Monero solves this through the use of ring signatures. These enable “transaction mixing” to take place. So when you send funds to me a number of other users’ funds are also randomly chosen to appear in the transaction. This obfuscates the source of the funds being sent. Nobody can tell who was the true source of the funds. The number of people that get added to this list can vary. Clearly the more people you add the more robust the obfuscation. You add random people to your transactions and they will be doing the same with you. The net result has two benefits. Firstly, people can’t tell it was you transacting because of all the “noise” you added. Secondly, everyone looks like they are making lots of transactions even if the account is dormant, so accounts that are “high volume” can’t be identified easily.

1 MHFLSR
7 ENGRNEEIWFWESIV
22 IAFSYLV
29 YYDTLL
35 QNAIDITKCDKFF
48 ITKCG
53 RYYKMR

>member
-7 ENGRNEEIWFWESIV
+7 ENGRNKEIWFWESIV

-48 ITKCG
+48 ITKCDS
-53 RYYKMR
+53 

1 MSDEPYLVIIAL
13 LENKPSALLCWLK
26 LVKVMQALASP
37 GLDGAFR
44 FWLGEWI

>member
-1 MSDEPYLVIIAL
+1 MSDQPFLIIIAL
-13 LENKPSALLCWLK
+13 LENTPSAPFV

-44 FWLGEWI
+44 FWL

In addition, the amount in any transaction is also hidden. This is done by applying a mathematical function so only the sender and receiver actually know and can see the real amount being sent.
There is one final piece to the privacy puzzle, what about your location? Monero has this covered too by the use of something called “Kovri”. This basically operates in a similar way to TOR. Encrypting and routing the traffic in such a way that you can’t tell where someone is transacting from.
In summary you can’t link funds or transactions to a particular address, you can’t tell who is behind a transaction or how much that transaction was for and you can’t tell where someone was located when they made the transaction. Pretty genius, pretty concerning.